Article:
When working is bad for you

The Corporate Manslaughter and Homicide Bill received its third reading in the House of Commons in December. Mick Antoniw, a Thompsons partner, explains what this will mean.

As we go to print, the House of Lords has voted to extend the Bill to deaths in police custody. This defeat for the government risks losing the Bill over one issue (as important as it is), when the Bill is essentially about holding companies to account for deaths at work. This would be a travesty and a disaster for those families who have lost loved ones in workplace deaths and waited so long for a law to bring some justice.

The UK is finally close to having a law that will make it possible to successfully prosecute employers who kill workers as a result of their gross negligence.

Ten years ago the Labour Party committed itself to such a law, one that would hold employers and corporations to account for public and workplace deaths caused by gross negligence.

Disasters such as Piper Alpha and Zeebrugge, Southall (left) and Hatfield made it tragically clear that the existing  law was not working where large corporations are involved.The numbers of workplace deaths each year caused by preventable accidents were unacceptably high, as they still are.

Attempts to charge individual company directors or senior managers of large corporations with what is known in legal terms as gross negligence manslaughter failed disastrously, usually with the charges having to be dropped for lack of evidence linking an individual with the offence.

Controlling mind

Employers and corporations were literally getting away with murder because of the legal requirement to show that an individual senior manager, known as the “controlling mind” had caused the death.

The Corporate Manslaughter Bill creates a new law of " corporate manslaughter " and does not require a “controlling mind” to be identified. The new law is aimed at organisations and not individuals. Its objective is to hold companies and in particular their senior management to account for deaths at work. It is, to a limited extent, the light at the end of the tunnel for the trade unions and victims and public interest groups who have for so long campaigned for such a law.

In terms of punishments, the Bill allows for unlimited fines and the possible use of “remedial orders”.

But unlimited fines on their own are largely meaningless. Once a fine is paid the punishment is done. It doesn’t deter future offences or instigate a change in culture so that future deaths or injuries are less likely to occur.

Thompsons has worked closely with the trade unions,  Labour MPs and ministers to get the Bill amended to include alternatives to fines, including disqualification and imprisonment for company directors who should have a specific legal responsibility for health and safety.

While it is unlikely that  the Government will allow the  Bill to be  changed that dramatically, there is a strong chance that what is being called “corporate probation” will be included as an alternative or addition to fines.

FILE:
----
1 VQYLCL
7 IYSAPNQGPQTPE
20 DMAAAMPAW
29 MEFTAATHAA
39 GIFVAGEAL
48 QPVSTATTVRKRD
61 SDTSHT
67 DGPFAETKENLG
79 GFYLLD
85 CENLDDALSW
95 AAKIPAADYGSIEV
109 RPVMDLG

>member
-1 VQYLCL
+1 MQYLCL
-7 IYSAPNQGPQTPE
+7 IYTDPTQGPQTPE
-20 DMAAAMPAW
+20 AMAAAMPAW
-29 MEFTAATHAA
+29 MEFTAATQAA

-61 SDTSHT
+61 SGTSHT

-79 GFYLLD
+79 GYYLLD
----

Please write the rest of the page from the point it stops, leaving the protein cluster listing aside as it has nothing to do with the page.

Corporate probation would give the court the power to impose a supervision order on an employer that would compel the company to review its safety procedures and take measures that would result in a reduction in accidents.

The overriding objective of corporate probation is to achieve a positive and long term change to company safety culture.

Further penalties

Depending on the final drafting of the Bill, Courts might also be able to order the company to pay compensation, publicise the offence, notify shareholders, register the offences against the names of directors in the companies’ register and to impose whatever order is needed to get the company to change the way it behaves. Failure to comply could lead to further penalties being imposed.

If corporate probation is included in the new law, it will be among the most far reaching and innovative changes to health and safety legislation in the UK.

Despite the Bill there still remains a glaring gap in health and safety legislation. Directors of companies have no specific legal responsibility for a company's health and safety. The Bill exposes this weakness in the law and pressure is building from the trades unions for a new law or amendments to existing health and safety legislation to create specific legal responsibilities and obligations on company directors for a company's safety performance.

Trades unions understand that until company directors are made accountable attempts to change company safety cuture and save lives will be undermined.

In a society where we talk about rights balanced by responsibilities, if companies are to take their health and safety duties seriously, responsibility for a company’s safety policy and the implementation of that policy must be taken at boardroom level.